Stories have transformative potential and the power to change the world. They facilitate universal action for the greater good. Where Environmental, Social, and Governance (ESG) strategies are concerned, stories become the means to communicate an organisation’s sustainability journey. Narrating ESG strategies effectively, honestly, and telling this story in a credible way determines how an organisation is perceived in the eyes of stakeholders.
What is ESG reporting?
This is the premise of ESG reporting, a quantitative and qualitative disclosure of data of an organisation’s ESG operations. Other than communicating an organisation’s sustainability strategies, ESG reporting includes disclosures of risks and approaches in tackling material ESG issues of water use, climate change, diversity and inclusion, cybersecurity and many such key areas.
In the past, organisations would perceive ESG reporting as the means to ratchet up their image or shed any negative tag associated with the group.
Now, a realisation has dawned that winning stakeholders’ trust is just one aspect of ESG reporting. Businesses are convinced that ESG disclosures are the key to future-proofing the success of businesses.
Why is ESG reporting important?
Understandably, businesses are now increasingly conscious of being fluent in presenting ESG policies and corporate objectives.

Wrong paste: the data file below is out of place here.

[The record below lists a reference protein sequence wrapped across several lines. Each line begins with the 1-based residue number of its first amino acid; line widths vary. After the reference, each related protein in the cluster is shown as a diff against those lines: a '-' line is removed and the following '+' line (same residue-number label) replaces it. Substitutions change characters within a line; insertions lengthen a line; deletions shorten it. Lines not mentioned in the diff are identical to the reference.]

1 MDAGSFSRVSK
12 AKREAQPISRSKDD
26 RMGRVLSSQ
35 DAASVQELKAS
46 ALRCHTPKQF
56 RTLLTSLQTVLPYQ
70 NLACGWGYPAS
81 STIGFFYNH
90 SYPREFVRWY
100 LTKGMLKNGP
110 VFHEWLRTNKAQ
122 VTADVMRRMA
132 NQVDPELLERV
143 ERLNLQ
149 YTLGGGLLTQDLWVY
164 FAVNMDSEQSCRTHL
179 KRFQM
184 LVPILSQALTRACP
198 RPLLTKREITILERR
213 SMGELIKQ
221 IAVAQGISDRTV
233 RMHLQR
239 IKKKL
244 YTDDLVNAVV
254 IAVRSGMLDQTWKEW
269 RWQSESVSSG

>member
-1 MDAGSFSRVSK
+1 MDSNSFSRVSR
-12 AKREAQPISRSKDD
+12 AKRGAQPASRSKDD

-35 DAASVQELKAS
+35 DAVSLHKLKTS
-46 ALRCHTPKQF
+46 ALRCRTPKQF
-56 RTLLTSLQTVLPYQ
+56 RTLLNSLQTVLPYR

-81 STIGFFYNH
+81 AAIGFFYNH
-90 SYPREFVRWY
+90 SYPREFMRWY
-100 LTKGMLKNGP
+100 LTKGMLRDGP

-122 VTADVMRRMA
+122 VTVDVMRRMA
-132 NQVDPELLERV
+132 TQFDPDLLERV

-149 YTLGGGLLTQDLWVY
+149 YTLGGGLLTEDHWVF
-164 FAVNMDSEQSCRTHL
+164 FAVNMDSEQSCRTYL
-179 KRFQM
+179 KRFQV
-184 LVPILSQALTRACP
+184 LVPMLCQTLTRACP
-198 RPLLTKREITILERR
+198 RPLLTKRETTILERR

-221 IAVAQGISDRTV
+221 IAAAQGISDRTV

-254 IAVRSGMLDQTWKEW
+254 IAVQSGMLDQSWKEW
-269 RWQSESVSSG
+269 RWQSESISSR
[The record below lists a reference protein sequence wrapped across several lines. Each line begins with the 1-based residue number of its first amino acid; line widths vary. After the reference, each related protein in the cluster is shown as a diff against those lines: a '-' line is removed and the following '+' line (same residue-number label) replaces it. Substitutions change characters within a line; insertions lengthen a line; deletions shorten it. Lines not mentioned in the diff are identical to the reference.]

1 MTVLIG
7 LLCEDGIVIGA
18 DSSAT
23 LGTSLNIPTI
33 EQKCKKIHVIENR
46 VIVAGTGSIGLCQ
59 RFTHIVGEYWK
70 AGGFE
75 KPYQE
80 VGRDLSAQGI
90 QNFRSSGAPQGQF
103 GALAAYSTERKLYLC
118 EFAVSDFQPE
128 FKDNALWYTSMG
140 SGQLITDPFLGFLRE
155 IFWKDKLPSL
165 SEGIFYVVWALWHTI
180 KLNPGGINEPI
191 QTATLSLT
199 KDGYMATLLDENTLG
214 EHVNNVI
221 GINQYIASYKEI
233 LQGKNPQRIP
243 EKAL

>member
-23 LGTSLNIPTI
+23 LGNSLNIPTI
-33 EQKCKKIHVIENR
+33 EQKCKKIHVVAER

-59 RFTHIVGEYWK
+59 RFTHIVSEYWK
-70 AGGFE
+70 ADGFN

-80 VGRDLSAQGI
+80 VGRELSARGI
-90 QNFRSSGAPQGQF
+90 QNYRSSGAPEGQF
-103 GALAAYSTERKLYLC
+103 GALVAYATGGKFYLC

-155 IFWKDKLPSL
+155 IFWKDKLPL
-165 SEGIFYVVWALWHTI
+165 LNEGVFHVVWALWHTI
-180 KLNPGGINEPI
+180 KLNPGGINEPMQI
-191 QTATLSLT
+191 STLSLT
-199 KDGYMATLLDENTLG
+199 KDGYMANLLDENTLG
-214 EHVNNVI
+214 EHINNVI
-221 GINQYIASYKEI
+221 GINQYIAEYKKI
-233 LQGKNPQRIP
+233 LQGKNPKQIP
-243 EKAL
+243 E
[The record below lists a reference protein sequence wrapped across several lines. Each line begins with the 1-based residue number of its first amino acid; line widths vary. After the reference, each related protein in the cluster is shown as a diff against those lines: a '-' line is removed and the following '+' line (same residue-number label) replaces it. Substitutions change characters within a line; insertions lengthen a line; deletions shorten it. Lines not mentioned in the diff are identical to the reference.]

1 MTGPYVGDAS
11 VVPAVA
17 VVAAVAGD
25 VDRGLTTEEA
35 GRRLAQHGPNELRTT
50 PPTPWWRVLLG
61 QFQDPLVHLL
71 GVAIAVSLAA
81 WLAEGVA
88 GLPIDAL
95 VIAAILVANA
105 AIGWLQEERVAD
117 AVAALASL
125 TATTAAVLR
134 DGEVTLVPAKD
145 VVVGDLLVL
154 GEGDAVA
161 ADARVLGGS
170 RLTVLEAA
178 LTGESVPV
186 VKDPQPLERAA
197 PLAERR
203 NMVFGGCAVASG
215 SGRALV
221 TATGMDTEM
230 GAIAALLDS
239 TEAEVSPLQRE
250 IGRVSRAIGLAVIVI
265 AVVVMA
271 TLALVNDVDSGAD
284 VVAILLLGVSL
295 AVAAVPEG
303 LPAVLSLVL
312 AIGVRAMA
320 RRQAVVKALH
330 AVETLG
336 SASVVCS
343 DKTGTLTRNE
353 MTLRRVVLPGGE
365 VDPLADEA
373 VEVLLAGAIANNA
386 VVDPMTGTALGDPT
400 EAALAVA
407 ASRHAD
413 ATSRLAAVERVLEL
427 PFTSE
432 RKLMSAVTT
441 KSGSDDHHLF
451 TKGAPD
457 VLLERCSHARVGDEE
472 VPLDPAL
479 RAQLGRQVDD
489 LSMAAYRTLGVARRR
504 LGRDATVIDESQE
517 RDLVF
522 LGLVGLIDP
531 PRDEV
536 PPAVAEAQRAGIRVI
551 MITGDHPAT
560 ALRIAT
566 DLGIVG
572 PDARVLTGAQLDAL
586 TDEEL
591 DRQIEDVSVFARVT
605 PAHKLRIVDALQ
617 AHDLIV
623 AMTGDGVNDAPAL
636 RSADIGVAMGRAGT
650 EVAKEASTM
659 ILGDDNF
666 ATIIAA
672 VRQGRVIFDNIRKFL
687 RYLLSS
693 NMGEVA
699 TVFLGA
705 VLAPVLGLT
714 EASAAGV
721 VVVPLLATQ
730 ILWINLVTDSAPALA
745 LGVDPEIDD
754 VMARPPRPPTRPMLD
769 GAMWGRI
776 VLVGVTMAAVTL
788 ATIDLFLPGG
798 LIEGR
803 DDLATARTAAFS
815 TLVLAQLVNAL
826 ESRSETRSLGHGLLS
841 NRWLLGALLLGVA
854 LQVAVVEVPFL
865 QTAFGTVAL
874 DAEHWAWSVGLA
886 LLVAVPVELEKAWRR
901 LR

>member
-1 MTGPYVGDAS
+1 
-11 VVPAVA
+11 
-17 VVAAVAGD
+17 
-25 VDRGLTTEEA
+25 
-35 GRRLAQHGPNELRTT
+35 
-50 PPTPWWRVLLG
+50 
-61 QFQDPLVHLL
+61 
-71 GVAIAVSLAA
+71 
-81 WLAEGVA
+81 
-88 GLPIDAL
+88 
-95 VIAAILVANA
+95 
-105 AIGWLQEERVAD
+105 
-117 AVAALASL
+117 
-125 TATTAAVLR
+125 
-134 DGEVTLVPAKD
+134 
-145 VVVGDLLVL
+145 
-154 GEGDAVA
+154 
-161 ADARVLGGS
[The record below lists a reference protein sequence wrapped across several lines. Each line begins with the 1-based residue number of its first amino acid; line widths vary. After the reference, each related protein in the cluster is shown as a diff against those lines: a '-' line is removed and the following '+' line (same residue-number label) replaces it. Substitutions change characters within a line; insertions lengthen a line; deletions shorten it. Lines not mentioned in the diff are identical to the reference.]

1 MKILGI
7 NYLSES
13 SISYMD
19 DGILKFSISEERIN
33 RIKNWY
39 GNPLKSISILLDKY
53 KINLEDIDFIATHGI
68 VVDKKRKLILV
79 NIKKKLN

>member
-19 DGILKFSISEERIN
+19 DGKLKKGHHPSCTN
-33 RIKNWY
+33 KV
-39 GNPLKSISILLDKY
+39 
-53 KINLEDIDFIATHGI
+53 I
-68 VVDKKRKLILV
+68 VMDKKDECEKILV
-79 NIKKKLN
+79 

Sustainability reporting allows stakeholders to have more faith in the organisation and understand it deeply. And companies are better equipped to adopt forward-thinking practices.
Furthermore, ESG reporting allows businesses to:
Keep themselves abreast of regulatory requirements.
Adopt and implement ESG initiatives.
Build their ESG reputation and win the trust of all the stakeholders.
Obtain the value the business deserves.
Gain a competitive edge in the market.
Increase employee retention.
Naturally, the execution of ESG reporting, part of a non-financial performance criteria, calls for the involvement of specialists. Only with a structured approach can all the information be collected in one source.
What is required for ESG reporting?
Organisations create their own teams of specialists or outsource their ESG reporting requirements to external agencies. The global ESG reporting frameworks explores the reporting methodologies, highlights stakeholders, understands the group’s ESG reporting framework and gauges the standards.
These experts then call out key data that serve as a guide to further an organisation’s ESG initiatives.
A significant step in the process is creating a communication strategy, essentially involving all the decision-makers and stakeholders in the wide community.